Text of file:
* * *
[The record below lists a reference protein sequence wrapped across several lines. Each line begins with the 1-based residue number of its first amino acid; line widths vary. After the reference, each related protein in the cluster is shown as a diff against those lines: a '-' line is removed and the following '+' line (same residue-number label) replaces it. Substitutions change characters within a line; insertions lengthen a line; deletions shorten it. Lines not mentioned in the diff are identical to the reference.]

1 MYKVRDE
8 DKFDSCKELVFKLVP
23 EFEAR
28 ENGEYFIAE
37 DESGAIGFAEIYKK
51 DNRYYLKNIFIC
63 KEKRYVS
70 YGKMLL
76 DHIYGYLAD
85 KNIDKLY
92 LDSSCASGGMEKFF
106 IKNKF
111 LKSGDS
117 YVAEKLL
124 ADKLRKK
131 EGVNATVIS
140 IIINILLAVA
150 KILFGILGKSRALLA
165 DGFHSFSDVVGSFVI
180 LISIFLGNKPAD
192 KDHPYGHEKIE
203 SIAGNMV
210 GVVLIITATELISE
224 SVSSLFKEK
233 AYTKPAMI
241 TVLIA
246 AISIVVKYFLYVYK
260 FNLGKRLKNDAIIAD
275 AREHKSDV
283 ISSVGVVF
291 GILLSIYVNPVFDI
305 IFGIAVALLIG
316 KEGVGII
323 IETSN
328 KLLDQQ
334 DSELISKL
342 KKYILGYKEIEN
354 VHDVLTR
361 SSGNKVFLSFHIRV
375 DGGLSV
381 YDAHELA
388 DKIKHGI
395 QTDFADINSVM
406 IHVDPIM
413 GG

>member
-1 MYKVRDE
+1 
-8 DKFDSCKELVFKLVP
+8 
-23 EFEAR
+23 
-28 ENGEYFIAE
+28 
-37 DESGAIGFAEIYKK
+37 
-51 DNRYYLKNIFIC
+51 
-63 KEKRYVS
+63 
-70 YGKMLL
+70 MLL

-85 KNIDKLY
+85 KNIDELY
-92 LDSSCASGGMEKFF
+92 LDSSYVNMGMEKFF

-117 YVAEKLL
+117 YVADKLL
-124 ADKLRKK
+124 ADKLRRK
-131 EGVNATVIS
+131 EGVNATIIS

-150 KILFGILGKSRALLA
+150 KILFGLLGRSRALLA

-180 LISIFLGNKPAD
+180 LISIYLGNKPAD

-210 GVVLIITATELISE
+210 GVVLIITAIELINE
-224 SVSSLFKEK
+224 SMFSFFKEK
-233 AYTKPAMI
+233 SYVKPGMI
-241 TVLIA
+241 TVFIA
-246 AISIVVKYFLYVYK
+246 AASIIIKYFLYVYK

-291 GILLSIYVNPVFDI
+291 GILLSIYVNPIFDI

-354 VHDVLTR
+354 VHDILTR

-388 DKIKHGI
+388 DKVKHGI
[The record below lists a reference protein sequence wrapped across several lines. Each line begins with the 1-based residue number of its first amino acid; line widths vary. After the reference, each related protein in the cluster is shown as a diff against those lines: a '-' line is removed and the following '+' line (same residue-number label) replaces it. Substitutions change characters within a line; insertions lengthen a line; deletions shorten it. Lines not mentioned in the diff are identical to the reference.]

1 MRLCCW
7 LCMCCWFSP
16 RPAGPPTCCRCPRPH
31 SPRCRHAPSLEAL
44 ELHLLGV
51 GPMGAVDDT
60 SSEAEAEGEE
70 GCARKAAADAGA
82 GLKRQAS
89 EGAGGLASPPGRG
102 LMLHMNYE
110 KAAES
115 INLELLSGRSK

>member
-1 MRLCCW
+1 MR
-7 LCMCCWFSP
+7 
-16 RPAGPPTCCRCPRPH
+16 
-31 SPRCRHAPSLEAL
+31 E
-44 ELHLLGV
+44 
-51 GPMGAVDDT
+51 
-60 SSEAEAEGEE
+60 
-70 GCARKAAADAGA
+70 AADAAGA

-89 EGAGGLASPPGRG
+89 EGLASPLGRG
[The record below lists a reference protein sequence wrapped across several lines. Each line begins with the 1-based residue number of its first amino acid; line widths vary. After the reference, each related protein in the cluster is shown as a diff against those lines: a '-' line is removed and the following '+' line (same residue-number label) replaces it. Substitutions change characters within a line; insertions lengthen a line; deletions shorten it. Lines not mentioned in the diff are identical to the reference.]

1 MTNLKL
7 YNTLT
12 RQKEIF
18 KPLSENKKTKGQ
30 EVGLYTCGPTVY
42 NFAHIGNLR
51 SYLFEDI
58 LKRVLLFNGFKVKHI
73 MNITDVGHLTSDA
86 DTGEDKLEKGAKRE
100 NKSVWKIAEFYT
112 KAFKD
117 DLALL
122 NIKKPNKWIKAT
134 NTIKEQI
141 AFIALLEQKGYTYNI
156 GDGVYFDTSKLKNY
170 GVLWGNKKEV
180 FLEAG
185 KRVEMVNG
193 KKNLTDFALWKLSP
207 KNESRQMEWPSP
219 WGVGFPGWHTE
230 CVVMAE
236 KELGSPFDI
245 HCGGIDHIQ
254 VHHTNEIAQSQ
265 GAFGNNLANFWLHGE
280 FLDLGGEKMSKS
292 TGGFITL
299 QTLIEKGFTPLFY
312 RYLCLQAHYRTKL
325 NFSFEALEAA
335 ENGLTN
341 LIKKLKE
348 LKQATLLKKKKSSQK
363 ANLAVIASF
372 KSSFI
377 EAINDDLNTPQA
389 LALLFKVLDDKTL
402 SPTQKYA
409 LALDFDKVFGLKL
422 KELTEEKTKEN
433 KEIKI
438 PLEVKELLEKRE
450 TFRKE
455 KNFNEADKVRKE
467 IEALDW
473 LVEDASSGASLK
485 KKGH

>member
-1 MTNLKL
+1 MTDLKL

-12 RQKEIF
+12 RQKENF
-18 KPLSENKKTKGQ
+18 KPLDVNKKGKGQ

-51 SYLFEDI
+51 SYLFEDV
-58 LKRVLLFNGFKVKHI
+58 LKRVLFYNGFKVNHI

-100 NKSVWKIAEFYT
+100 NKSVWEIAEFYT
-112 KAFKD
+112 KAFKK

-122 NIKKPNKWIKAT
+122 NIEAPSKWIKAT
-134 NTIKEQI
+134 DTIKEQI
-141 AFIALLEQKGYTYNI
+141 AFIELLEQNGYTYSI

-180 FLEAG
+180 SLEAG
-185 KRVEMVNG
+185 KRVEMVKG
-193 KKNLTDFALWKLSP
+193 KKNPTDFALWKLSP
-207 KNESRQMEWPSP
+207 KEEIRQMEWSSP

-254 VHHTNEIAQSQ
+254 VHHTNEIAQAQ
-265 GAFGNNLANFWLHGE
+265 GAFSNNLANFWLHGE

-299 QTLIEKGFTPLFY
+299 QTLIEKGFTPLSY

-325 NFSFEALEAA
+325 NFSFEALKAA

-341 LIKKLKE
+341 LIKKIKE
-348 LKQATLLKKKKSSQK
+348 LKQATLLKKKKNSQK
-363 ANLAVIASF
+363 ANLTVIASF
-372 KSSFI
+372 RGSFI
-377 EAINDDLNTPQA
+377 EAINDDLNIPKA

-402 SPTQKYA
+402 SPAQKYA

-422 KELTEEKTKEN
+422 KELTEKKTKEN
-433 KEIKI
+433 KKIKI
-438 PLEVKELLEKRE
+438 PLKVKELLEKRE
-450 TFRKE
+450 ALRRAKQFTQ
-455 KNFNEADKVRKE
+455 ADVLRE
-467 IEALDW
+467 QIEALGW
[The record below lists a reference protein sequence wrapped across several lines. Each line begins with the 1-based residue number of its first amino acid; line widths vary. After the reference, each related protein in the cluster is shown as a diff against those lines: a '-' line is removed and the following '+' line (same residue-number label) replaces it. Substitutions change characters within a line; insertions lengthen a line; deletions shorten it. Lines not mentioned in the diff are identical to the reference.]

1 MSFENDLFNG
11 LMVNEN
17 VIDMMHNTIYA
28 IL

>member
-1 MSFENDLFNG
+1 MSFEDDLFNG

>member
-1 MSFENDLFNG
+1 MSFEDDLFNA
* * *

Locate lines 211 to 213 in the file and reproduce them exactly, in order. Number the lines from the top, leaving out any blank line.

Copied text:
-299 QTLIEKGFTPLFY
+299 QTLIEKGFTPLSY

-325 NFSFEALEAA